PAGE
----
From 1945-1947 the British Military ran the factory before handing it back to Germany in 1948. By the end of that year nearly a quarter of the Beetles produced were exported, mainly to Europe. This was just the beginning for the Beetle Car's international trip to fame.
Karman Ghia - based on Beetle floorpan & engine
The Life Story of Professor Dr. "Ferry" Porsche
Although the company of Dr. Ing. h.c.F Porsche AG was formed on April 25, 1931 as "designers and consultants for land, sea and air vehicles," it was Professor Dr. Ferry Porsche, son of the automotive genius Professor Ferdinand Porsche, who steered the company into becoming one of the world's leading automotive engineering design companies and specialist manufacturer of sports cars. From the time he designed the first Porsche, the Type 356 in 1948, it was his personal involvement that made Porsche the great marque it is today.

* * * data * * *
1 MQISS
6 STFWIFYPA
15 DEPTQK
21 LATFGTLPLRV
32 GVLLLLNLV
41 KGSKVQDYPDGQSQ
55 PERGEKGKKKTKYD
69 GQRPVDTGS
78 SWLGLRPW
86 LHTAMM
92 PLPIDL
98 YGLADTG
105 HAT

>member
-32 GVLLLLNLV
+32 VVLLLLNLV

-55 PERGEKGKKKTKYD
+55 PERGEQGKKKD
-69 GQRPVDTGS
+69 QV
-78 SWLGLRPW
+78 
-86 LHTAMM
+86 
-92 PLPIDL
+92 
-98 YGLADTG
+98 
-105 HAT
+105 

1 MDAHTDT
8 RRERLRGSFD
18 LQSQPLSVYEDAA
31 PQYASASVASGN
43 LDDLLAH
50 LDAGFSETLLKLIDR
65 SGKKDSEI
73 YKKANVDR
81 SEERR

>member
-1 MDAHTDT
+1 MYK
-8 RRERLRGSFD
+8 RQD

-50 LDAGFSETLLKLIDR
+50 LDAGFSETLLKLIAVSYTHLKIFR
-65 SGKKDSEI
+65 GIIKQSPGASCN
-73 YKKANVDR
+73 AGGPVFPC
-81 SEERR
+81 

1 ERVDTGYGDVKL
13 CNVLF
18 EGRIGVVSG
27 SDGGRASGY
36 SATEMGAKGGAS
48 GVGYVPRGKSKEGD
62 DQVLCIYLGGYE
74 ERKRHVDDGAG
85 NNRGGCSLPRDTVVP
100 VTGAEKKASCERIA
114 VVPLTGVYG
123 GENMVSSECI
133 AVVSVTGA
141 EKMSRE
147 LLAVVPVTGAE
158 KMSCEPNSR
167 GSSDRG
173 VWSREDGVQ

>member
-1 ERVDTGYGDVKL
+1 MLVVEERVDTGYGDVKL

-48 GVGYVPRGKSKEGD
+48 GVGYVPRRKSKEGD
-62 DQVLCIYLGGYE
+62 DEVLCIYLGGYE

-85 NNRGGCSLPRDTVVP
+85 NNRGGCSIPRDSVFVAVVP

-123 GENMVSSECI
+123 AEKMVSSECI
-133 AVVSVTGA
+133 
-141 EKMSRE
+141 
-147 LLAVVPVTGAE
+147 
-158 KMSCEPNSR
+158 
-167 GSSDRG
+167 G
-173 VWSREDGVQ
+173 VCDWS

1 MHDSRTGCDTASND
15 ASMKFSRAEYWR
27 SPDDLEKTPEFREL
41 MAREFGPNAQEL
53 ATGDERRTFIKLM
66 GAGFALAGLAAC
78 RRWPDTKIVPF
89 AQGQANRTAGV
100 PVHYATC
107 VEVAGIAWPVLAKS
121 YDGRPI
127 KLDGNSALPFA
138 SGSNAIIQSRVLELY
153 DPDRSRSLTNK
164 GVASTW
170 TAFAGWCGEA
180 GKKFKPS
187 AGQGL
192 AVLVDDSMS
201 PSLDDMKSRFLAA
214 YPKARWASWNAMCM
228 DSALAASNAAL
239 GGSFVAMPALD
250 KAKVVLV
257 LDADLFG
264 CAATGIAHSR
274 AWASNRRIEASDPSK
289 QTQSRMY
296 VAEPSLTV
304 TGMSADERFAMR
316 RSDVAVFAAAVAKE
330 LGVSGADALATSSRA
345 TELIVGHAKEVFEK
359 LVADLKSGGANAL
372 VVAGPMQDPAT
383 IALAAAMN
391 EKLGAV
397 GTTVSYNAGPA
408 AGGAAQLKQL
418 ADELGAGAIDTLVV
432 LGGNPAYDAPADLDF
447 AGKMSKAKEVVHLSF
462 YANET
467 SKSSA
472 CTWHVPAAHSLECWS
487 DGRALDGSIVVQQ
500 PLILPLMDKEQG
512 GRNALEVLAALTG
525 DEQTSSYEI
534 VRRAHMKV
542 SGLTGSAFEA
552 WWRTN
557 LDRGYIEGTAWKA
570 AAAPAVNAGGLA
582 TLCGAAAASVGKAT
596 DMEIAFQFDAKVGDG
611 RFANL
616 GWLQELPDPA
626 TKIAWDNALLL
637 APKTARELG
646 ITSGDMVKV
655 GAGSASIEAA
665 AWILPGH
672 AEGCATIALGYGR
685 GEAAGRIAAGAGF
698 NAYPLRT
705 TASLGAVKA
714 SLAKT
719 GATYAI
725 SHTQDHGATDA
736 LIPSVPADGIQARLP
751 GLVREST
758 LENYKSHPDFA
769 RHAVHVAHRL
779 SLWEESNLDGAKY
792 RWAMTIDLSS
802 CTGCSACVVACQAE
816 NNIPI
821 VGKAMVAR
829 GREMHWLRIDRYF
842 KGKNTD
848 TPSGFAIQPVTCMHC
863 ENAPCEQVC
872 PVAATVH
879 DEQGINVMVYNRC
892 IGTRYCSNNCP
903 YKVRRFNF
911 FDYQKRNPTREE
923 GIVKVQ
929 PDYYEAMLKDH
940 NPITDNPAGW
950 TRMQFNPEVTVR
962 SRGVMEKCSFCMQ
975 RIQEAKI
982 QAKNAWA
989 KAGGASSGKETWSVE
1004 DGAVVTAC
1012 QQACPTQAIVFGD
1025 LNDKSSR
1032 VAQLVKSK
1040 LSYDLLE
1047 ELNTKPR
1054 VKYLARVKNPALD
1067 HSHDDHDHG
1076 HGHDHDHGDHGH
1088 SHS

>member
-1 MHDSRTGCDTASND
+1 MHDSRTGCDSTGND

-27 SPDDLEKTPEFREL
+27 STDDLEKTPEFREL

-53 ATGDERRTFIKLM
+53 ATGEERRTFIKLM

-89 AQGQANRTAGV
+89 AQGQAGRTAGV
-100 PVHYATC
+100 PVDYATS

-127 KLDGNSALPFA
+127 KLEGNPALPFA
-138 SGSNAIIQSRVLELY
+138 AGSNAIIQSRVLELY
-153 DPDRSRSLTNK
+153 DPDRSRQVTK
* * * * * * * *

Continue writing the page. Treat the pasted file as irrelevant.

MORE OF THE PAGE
When Ferdinand Anton Ernst Porsche, known as "Ferry," was born in Wiener Neustadt, Austria, on September 19, 1909, his father was Technical Director of the Austro-Daimler Company. Never far away from the automotive work of his father, Ferry Porsche was soon behind the wheel of a car and, by the age of twelve, was even permitted to run in the class winning Targo Florio car, the lightweight Austro-Daimler Sascha.
When the Porsche family moved to Stuttgart in 1923 for Professor Ferdinand Porsche to become the Technical Director of Daimler-Benz, the south German automotive center became Ferry Porsche's second home. It is there that he was educated and met his wife, Dorothea, she remained his staunch companion until her death in 1985, and was the mother of his four sons.